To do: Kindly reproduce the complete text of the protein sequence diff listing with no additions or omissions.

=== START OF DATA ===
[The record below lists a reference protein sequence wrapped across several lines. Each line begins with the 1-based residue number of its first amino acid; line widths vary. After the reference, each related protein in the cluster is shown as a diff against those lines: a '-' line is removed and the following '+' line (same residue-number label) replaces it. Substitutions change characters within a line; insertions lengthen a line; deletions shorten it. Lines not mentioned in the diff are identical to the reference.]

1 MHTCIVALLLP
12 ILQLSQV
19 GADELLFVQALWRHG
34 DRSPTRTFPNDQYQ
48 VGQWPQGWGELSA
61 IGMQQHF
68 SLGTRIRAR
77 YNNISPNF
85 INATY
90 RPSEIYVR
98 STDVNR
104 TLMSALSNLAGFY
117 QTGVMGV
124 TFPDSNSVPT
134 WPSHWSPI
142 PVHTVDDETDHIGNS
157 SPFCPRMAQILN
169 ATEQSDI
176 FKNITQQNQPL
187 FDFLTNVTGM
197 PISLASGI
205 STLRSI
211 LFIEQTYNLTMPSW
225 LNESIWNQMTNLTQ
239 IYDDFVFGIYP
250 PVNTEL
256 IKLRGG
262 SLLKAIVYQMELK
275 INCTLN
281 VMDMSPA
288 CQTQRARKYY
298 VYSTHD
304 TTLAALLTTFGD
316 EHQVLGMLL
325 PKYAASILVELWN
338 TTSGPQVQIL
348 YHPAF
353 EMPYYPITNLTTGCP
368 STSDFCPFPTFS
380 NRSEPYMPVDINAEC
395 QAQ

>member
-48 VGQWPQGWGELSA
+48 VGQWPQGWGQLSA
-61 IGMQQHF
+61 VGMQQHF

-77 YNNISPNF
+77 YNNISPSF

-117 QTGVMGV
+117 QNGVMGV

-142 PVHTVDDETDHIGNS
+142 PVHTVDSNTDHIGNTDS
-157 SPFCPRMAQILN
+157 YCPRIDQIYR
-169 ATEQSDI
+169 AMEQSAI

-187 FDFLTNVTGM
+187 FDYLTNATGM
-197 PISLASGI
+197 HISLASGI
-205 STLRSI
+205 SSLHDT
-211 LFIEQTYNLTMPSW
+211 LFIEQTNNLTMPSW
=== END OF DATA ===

[The record below lists a reference protein sequence wrapped across several lines. Each line begins with the 1-based residue number of its first amino acid; line widths vary. After the reference, each related protein in the cluster is shown as a diff against those lines: a '-' line is removed and the following '+' line (same residue-number label) replaces it. Substitutions change characters within a line; insertions lengthen a line; deletions shorten it. Lines not mentioned in the diff are identical to the reference.]

1 MHTCIVALLLP
12 ILQLSQV
19 GADELLFVQALWRHG
34 DRSPTRTFPNDQYQ
48 VGQWPQGWGELSA
61 IGMQQHF
68 SLGTRIRAR
77 YNNISPNF
85 INATY
90 RPSEIYVR
98 STDVNR
104 TLMSALSNLAGFY
117 QTGVMGV
124 TFPDSNSVPT
134 WPSHWSPI
142 PVHTVDDETDHIGNS
157 SPFCPRMAQILN
169 ATEQSDI
176 FKNITQQNQPL
187 FDFLTNVTGM
197 PISLASGI
205 STLRSI
211 LFIEQTYNLTMPSW
225 LNESIWNQMTNLTQ
239 IYDDFVFGIYP
250 PVNTEL
256 IKLRGG
262 SLLKAIVYQMELK
275 INCTLN
281 VMDMSPA
288 CQTQRARKYY
298 VYSTHD
304 TTLAALLTTFGD
316 EHQVLGMLL
325 PKYAASILVELWN
338 TTSGPQVQIL
348 YHPAF
353 EMPYYPITNLTTGCP
368 STSDFCPFPTFS
380 NRSEPYMPVDINAEC
395 QAQ

>member
-48 VGQWPQGWGELSA
+48 VGQWPQGWGQLSA
-61 IGMQQHF
+61 VGMQQHF

-77 YNNISPNF
+77 YNNISPSF

-117 QTGVMGV
+117 QNGVMGV

-142 PVHTVDDETDHIGNS
+142 PVHTVDSNTDHIGNTDS
-157 SPFCPRMAQILN
+157 YCPRIDQIYR
-169 ATEQSDI
+169 AMEQSAI

-187 FDFLTNVTGM
+187 FDYLTNATGM
-197 PISLASGI
+197 HISLASGI
-205 STLRSI
+205 SSLHDT
-211 LFIEQTYNLTMPSW
+211 LFIEQTNNLTMPSW